One way to think of the value of a risky firm is through expected measure theory. On the most basic level, the value of any asset is the convolution of the probability density function of its risky payoffs onto the outcome space of these risky payoffs. In this view, equity is analogous to perpetual long call option on the value of a firm, while debt is seen as a short put option on its value.
However, practitioners have not broadly adopted the use of options theory in pricing underlying corporate assets and liabilities. Real options analysis has found some acceptance among specialists', but the inputs and theory to these analyses are subjective and applications are not consistent. Why has this original use of the rational pricing of risky cash flows failed to become more broadly adopted?
In Samuelson & McKean (1965), McKean derived a closed-form solution for pricing perpetual options. The use case of such an approach was intended to value warrants, but was also intended for use in pricing more general corporate assets and liabilities.
In Merton (1973), "the possibilities for further extension of the theory [of rational option pricing] to the pricing of corporate liabilities are discussed".
In Black-Scholes (1973), the authors devote an entire section of the paper to discussing the applicability of rational pricing to corporate stocks and bonds:
It is generally not realized that corporate liabilities other than warrants may be viewed as options. Consider, for example, a company that has common stock and bonds outstanding and whose only asset is shares of common stock of a second company... Under the conditions, it is clear that the stockholders have the equivalent of an option on their company's assets. In effect, the bond holders own the company's assets, but they have given options to the stockholders to buy the assets back. The value of the stock at the end of 10 years will be the value of the company's assets minus the face value of the bonds, or zero, whichever is greater.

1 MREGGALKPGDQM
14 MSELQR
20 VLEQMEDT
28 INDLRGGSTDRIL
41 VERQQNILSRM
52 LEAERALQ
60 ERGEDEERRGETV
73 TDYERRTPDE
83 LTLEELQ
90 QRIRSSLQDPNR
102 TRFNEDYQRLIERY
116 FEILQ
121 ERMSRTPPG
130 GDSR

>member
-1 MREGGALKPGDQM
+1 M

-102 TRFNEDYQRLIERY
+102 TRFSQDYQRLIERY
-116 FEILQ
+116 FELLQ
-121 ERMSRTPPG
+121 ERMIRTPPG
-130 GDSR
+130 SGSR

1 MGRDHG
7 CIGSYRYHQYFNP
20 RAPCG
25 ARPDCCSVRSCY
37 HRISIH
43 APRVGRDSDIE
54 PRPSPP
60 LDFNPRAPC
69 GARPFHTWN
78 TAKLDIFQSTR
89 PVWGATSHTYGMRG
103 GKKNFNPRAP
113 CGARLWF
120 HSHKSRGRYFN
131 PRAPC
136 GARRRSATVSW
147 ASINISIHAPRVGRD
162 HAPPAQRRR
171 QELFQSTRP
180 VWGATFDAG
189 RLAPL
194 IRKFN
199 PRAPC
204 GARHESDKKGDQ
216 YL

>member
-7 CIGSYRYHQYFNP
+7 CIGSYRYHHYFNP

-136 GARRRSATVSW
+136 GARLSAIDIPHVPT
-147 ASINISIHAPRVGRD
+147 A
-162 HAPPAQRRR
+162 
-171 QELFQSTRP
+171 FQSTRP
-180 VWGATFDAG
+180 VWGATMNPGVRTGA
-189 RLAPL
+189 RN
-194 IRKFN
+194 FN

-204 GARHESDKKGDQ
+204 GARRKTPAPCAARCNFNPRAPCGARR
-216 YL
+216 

In Cox-Ross (1976), the authors use discrete models to "find explicit option valuation formulas, and solutions to some previously unsolved problems involving the pricing of securities with payouts and potential bankruptcy."
In Geske (1978), the author:
...presents a theory for pricing options on options, or compound options. The method can be generalized to value many corporate liabilities. The compound call option formula derived herein considers a call option on stock which is itself an option on the assets of the firm. This perspective incorporates leverage effects into option pricing and consequently the variance of the rate of return on the stock is not constant as Black&Sholes assumed, but is instead a function of the level of the stock price. The Black&Sholes formula is shown to be a special case of the compound option formula. This new model for puts and calls corrects some important biases of the Black-Scholes model.
The list of academic support continues almost indefinitely, but I still very rarely see it applied.
With some much theoretical and anecdotal support, I am surprised that this topic hasn't found broader support. I can surmise a few reasons why it is not broadly used. Chief among these, markets for underlying assets are not complete, and arbitrage relationship between risky cash flows and their underlying drivers can be very firm-specific (or even totally ambiguous). There may be other reasons, but I wanted to gather some input from the community on your opinions. Maybe the theory is more broadly used than I realize, in which case, I'd also like to know where and how.